France’s François D’haene is one of the best ultrarunners in the world. He’s won some of the hardest 100-mile foot races out there like the Ultra Trail du Mont Blanc in Chamonix (3-time winner) and the Hardrock 100 in Silverton, Colorado (he’s the 2021 champion and course record holder). But he’s not a one-dimensional athlete, he’s stood atop over 50 podiums in both running and ski mountaineering. And in addition to being a freakishly good athlete, he’s also a wine producer in Beaujolais.
But the father of three children and takes a refreshingly chill approach to his success: there’s no rules, no training plans, no strict diet. We chatted with D’Haene as he was gearing up for the 2022 Hardrock this weekend.
GQ: When you’re training for a big event, like the Hardrock 100, what time do you usually wake up? What’s the first thing you do?
François D’Haene: When I’m training for a big event, what time I wake up is different every day because I have to adapt every day—I also have a job and a family. I don’t have a regular plan!
Can you walk us through what a typical day looks like?
There is no typical day for me, but I always have something to do. This week I was cycling on Saturday (a casual 230-mile bike ride that took nearly 19 hours), with my children on Sunday, and wasn’t able to train on Monday because I had to deliver some wine to a few huts in the mountains by foot. Each day is totally different.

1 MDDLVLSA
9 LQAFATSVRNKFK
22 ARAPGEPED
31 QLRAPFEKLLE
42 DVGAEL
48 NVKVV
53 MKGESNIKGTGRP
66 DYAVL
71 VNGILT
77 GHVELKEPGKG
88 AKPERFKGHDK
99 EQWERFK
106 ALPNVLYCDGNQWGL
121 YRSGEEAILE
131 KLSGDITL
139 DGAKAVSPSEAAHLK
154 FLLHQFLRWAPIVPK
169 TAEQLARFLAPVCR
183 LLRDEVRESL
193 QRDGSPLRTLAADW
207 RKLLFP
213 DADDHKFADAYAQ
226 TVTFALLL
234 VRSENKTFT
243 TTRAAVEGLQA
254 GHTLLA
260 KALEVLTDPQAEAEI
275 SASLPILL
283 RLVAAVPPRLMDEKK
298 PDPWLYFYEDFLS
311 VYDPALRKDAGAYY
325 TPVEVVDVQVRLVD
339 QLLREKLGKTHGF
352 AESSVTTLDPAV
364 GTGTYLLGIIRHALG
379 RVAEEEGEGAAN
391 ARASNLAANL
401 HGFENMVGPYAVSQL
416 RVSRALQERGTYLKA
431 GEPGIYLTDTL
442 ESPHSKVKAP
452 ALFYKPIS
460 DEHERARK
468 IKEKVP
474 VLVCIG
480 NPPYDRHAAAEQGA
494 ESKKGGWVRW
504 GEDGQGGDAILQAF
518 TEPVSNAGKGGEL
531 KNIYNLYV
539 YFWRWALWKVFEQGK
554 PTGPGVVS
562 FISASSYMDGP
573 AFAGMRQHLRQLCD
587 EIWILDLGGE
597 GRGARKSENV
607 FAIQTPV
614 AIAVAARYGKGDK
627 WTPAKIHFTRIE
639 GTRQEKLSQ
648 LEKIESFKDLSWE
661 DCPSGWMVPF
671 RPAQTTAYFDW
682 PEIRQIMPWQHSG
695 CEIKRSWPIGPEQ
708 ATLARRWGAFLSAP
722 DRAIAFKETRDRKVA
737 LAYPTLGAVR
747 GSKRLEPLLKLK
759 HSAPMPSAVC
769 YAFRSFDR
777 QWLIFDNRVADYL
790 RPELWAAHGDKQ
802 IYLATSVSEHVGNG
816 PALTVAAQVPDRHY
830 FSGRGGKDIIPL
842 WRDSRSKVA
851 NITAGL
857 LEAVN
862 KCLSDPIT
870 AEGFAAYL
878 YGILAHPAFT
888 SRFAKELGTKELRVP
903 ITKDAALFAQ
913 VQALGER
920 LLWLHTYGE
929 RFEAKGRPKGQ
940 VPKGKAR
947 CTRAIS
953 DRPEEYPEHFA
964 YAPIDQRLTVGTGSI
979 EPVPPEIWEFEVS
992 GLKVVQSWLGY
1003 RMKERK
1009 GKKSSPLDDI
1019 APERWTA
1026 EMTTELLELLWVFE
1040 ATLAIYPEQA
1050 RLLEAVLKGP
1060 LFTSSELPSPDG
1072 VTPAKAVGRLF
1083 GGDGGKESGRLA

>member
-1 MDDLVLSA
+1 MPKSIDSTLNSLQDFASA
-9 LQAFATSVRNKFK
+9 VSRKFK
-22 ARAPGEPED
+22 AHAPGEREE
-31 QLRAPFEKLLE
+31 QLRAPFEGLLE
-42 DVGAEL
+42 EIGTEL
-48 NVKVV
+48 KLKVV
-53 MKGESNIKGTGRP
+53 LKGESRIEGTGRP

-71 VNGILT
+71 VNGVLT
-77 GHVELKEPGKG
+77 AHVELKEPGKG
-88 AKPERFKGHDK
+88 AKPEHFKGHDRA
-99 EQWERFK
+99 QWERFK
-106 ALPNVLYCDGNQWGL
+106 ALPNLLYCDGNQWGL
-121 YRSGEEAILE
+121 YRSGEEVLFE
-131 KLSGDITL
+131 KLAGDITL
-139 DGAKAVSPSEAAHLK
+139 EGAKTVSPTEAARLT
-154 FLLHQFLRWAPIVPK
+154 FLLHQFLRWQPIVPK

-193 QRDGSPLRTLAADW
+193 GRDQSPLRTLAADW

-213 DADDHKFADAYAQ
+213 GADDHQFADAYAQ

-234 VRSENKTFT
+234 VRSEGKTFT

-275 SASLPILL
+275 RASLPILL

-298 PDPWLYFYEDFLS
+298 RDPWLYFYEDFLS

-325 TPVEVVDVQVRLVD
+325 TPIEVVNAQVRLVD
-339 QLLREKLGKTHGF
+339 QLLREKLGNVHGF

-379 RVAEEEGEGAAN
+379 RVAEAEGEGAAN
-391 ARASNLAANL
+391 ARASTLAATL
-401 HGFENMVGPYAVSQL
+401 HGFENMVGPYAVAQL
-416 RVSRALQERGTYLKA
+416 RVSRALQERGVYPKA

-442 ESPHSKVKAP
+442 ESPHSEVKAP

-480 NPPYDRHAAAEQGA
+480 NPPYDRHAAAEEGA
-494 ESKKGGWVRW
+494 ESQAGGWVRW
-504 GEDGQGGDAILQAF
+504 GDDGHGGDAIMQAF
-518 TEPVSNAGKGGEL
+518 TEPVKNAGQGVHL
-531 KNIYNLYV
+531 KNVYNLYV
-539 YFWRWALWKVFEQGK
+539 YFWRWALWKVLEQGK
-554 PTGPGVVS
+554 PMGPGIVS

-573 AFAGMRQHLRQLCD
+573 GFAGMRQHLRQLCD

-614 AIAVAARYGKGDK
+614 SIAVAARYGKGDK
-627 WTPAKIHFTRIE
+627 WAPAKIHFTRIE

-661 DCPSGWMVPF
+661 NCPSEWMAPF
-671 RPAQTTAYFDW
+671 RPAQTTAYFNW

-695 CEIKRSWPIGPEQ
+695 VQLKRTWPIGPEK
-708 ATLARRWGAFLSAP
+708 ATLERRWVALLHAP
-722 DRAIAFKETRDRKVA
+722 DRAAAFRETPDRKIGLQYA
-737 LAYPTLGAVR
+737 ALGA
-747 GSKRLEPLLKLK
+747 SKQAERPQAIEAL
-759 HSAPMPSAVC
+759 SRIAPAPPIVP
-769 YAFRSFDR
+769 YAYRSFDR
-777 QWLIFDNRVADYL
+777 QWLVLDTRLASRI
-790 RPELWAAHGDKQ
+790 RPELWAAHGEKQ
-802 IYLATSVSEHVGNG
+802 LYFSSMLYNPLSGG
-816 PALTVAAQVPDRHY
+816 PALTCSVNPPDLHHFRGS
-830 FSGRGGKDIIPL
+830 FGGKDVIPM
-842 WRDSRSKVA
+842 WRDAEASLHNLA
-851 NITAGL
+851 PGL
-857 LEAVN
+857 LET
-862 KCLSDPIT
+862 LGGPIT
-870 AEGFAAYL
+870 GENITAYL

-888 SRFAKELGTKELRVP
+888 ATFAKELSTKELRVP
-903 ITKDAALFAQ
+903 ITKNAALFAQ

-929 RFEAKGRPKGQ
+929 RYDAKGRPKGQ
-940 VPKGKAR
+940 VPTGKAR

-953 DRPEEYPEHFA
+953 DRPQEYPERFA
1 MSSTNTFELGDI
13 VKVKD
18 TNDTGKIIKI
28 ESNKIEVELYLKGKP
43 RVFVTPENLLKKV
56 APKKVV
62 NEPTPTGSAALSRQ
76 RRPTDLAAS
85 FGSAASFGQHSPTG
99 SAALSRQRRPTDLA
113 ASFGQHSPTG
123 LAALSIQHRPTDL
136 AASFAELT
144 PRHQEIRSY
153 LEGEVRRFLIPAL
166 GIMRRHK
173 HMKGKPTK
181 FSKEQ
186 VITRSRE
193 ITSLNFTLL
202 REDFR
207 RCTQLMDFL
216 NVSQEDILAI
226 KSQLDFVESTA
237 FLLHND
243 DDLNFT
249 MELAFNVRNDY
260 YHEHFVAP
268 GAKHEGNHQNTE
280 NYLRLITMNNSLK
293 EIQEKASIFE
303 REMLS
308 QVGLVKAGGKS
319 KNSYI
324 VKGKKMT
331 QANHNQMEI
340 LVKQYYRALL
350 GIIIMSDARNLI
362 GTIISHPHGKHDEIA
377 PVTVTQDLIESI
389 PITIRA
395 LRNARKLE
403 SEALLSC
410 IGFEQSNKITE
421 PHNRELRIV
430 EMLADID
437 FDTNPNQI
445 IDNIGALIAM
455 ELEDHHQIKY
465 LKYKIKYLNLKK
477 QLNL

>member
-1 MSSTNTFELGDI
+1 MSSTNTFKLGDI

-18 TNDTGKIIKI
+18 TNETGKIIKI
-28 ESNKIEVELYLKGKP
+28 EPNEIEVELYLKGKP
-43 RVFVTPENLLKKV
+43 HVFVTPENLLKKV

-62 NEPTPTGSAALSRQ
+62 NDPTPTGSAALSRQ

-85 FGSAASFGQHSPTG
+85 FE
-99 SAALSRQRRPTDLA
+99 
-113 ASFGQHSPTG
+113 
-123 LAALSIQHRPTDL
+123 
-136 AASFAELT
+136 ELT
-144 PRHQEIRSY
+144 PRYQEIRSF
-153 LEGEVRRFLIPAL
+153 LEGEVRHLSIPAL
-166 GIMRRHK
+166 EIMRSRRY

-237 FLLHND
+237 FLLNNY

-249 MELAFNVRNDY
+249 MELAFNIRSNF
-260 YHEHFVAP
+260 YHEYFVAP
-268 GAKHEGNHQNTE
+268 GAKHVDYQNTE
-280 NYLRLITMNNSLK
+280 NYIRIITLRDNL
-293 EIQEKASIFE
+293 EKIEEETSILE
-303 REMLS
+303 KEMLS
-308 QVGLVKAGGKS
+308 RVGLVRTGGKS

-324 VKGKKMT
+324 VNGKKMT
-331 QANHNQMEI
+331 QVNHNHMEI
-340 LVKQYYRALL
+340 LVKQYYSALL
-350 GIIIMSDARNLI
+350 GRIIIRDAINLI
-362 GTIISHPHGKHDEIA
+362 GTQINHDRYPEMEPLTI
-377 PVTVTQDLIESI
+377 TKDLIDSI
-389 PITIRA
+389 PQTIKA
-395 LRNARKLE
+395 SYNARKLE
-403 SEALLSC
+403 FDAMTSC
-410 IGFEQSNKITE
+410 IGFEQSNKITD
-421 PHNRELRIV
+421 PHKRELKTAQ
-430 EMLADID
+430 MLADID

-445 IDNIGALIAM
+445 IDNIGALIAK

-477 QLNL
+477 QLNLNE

How do you balance training, raising three kids, and your wine business? Is it difficult to do all those things well?
It’s hard to manage it and get everything done, but I don’t want to make any compromises so I try to do as good as possible. I train when I can. I try to get some long days in the mountains and keep some moments for training, some moments for the business, and some for family. I work on my calendar with my wife. Of course, I don’t have so many moments for rest but I have to make room for the things I love.
What kind of workouts are you doing each week? How much mileage or how many hours do you spend training? How much vert are you getting in? Are you self-coached? Has your training in physiotherapy helped you develop your training plan?
I don’t have any regular training and I don’t want to have any regular training or workouts. I really just try to adapt myself and be happy with that and play in the mountains when I can. Because of my schedule, I don’t have a coach. I discuss my race calendar a lot with my team manager and we try to make it as good as possible. I just have to adapt.
Do you remember when you first fell in love with trail running or racing ultramarathons? Was there a specific moment?
It’s something that built up slowly over many years. I remember when I was a kid I always loved being in the mountains. For me it was a dream to understand what happened between the earth and the top of a mountain. I started to build my relationship with the mountain and adventure and trail running. When I was finally able to go by myself with friends (at around 16 or 17 years old when we had a car) I was so happy. The adventures became longer and longer and I fell in love with trail running. That was in 2002, so 20 years ago, and I’m still passionate about it.